UK business leaders turn to the government to solve skills and talent shortage
With technology advancing at a rate of knots, the incentive on the UK’s workforce to ‘skill up’ has never been stronger. It is somewhat worrying then - yet probably not all that surprising - that a fair whack of the UK’s business leaders are more concerned about an availability of key skills than any of their Western European counterparts.
In its 16th Global CEO Survey, entitled The talent challenge: A time for extraordinary leadership, PricewaterhouseCoopers (PWC) reveals that out of over 1,300 CEOs from our fair shores, two thirds (65%) believe a lack of key skills is hampering their prospects for growth. And where are these executives looking for help when it comes to having a skilled workforce in place? You guessed it – the government. With four out of five CEOs saying that creating and fostering a skilled workforce should be a government priority for British businesses, three out of four said it should be the government’s highest priority for the coming year.
Nevertheless, this is by no means to suggest that our business leaders have any less faith in their employees – quite the opposite. Indeed, as PWC asserts in its report, “UK CEOs portray themselves as custodians of a reliable pipeline of future leaders, with 84% claiming to have an active succession planning programme in place. And nine out of ten say their strategic decision-making processes involve managers below board-level, the highest proportion of any major economy, bar the US.”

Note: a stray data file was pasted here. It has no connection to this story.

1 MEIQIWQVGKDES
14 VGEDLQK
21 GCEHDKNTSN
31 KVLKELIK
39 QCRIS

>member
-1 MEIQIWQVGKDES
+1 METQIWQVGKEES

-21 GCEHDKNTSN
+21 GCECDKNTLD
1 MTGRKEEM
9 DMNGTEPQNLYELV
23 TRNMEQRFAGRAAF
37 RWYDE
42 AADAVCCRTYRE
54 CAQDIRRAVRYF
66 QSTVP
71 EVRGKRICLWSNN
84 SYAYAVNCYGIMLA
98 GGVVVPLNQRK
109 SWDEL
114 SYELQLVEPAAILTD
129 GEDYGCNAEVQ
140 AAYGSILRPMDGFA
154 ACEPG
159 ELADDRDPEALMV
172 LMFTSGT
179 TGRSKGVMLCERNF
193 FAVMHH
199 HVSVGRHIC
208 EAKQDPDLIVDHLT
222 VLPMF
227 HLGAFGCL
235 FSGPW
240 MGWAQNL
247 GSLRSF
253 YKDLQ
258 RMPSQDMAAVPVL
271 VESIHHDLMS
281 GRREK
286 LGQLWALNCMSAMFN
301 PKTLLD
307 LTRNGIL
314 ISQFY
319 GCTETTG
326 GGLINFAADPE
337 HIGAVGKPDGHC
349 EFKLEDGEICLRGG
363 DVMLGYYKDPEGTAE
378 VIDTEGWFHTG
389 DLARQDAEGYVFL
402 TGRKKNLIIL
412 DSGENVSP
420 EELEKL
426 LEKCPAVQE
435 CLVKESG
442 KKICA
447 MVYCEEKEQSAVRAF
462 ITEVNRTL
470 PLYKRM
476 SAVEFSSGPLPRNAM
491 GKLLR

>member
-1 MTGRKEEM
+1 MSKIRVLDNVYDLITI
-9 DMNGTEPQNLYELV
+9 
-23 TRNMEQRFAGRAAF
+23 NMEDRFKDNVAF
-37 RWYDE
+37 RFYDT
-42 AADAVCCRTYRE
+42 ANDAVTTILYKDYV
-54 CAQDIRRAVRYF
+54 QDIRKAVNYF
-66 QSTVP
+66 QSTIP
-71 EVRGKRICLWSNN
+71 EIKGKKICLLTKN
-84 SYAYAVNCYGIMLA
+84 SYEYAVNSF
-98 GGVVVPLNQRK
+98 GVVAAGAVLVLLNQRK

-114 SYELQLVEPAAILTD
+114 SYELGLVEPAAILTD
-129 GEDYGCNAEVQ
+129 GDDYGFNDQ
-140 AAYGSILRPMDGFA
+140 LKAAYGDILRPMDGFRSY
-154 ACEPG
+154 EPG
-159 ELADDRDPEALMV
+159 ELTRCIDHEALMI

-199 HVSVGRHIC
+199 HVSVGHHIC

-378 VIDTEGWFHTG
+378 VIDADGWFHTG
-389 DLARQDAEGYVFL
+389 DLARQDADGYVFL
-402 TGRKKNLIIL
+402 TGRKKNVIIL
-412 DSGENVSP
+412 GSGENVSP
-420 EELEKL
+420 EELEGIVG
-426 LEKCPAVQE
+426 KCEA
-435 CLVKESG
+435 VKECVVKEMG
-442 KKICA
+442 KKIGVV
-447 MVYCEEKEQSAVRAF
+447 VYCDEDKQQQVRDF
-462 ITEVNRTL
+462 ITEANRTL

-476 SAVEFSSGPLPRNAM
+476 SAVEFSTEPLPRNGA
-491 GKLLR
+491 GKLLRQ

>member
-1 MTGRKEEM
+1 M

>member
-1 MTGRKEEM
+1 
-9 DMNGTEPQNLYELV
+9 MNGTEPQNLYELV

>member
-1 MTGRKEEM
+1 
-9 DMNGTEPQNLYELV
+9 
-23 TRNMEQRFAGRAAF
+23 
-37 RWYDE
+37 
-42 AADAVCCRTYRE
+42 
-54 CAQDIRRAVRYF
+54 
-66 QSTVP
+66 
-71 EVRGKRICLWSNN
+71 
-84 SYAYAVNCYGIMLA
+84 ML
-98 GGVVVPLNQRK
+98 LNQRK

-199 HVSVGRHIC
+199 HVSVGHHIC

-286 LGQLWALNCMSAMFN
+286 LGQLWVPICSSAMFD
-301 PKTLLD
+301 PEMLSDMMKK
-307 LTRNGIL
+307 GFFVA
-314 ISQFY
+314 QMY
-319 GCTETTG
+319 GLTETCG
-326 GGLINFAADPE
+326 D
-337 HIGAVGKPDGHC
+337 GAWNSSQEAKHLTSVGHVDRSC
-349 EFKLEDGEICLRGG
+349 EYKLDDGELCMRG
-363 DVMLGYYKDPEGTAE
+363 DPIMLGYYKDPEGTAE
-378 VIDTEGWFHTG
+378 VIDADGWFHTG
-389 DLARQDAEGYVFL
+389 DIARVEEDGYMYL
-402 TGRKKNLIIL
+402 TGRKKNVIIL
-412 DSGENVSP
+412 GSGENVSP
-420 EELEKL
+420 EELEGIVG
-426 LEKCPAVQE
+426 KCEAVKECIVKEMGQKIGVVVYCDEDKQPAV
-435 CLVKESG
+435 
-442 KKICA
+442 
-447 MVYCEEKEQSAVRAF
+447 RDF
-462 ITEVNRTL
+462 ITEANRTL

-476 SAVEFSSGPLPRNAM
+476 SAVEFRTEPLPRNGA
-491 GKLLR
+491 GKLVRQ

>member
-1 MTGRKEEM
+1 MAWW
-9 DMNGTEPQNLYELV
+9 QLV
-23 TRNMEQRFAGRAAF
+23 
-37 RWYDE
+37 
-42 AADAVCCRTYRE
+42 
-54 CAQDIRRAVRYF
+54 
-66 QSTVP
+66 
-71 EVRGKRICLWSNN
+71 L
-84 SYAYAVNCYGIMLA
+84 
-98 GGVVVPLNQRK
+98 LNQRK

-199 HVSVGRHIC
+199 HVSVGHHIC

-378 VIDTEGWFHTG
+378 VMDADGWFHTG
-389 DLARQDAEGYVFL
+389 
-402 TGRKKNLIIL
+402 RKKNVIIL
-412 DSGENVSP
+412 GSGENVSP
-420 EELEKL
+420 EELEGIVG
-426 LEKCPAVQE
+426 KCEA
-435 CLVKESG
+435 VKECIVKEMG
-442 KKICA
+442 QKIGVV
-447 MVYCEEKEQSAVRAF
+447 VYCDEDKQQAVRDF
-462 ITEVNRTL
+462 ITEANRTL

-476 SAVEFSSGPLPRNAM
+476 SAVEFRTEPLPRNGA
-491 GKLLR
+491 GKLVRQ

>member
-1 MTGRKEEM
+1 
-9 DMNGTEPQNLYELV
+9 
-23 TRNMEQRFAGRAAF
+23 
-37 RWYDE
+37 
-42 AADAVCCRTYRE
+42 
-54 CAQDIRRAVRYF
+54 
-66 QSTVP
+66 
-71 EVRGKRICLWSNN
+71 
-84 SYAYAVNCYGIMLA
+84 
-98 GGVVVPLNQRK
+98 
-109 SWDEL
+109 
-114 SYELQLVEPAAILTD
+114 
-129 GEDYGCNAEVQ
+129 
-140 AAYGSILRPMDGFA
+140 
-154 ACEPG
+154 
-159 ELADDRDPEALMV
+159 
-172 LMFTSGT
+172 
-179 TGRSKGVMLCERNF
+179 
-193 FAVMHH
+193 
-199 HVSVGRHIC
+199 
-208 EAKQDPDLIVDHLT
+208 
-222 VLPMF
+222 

Moreover, and apparently in contradiction with what bosses are pursuing from the government in the immediate term, only one third of UK CEOs have identified filling talent gaps as a major priority for the year ahead. On the contrary, it is seen as more of a longer-term goal, with 70% of respondents saying they plan to increase investment in their workforce over the next three years. That said, 83% of respondents admitted to seeing a need to change their talent management strategies in the next year, and have identified the government as the solution to their problems.
Further findings reveal that more UK businesses are intending to add to their headcount (45%), as opposed to making cuts (35%). The remaining respondents (17%) expect their headcount to remain relatively static. In terms of industry focus, the research reveals that the most chronic shortage of skilled employees was reported in mining, energy, and engineering and construction companies.
Whilst we therefore have little reason to doubt companies’ commitment to people development, there seems to be confusion, or merely a lack of proper guidance, over how best to inject that little bit of talent into the workforce vein, as it were. PWC also suggests that the slow rate of talent development among UK organisations could be down to the fact that “they oversee fewer dedicated executive development programmes than the global average, and are much less likely to actively encourage future leaders’ global mobility and international experience.” It continues: “These findings may be a reflection of the worrying tendency for some UK companies to take a short-term view and stay in their comfort zone, or look to government to drive talent strategies. Skills and talent are the lifeblood of the UK’s economic future - and smarter, more forward-looking companies will invest in them.”
Laura Hinton, human resources consulting partner at PwC, added: “The most successful companies will combine recruitment with developing the people they already have. Those with a balanced approach to growing their own talent and buying in key skills are most likely to succeed."
Whatever way you look at it, there is definitely no one-size-fits-all solution here, but the gauntlet does seem to have very much been thrown down when it comes to talent development. One thing is for sure though – our entrepreneurs will be tackling the challenge head on.